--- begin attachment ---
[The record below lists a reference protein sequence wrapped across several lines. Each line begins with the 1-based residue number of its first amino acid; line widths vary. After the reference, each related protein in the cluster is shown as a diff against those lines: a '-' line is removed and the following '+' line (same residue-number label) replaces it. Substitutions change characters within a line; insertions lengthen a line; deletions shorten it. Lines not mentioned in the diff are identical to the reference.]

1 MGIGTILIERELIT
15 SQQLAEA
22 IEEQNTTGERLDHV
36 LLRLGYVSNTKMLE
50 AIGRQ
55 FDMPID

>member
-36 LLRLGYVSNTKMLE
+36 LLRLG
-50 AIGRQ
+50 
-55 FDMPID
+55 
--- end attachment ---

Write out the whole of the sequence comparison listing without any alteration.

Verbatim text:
[The record below lists a reference protein sequence wrapped across several lines. Each line begins with the 1-based residue number of its first amino acid; line widths vary. After the reference, each related protein in the cluster is shown as a diff against those lines: a '-' line is removed and the following '+' line (same residue-number label) replaces it. Substitutions change characters within a line; insertions lengthen a line; deletions shorten it. Lines not mentioned in the diff are identical to the reference.]

1 MGIGTILIERELIT
15 SQQLAEA
22 IEEQNTTGERLDHV
36 LLRLGYVSNTKMLE
50 AIGRQ
55 FDMPID

>member
-36 LLRLGYVSNTKMLE
+36 LLRLG
-50 AIGRQ
+50 
-55 FDMPID
+55 